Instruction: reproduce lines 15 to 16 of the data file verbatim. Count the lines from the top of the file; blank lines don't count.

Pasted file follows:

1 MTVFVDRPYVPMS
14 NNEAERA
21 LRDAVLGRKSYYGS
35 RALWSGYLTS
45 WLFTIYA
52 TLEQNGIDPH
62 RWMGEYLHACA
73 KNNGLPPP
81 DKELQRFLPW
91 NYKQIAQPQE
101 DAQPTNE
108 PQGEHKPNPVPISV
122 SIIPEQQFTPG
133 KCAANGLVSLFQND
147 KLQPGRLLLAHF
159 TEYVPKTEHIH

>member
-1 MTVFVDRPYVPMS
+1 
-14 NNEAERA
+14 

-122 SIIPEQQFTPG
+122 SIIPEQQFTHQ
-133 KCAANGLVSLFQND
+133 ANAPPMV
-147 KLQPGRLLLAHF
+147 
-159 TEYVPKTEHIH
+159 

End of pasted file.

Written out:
147 KLQPGRLLLAHF
159 TEYVPKTEHIH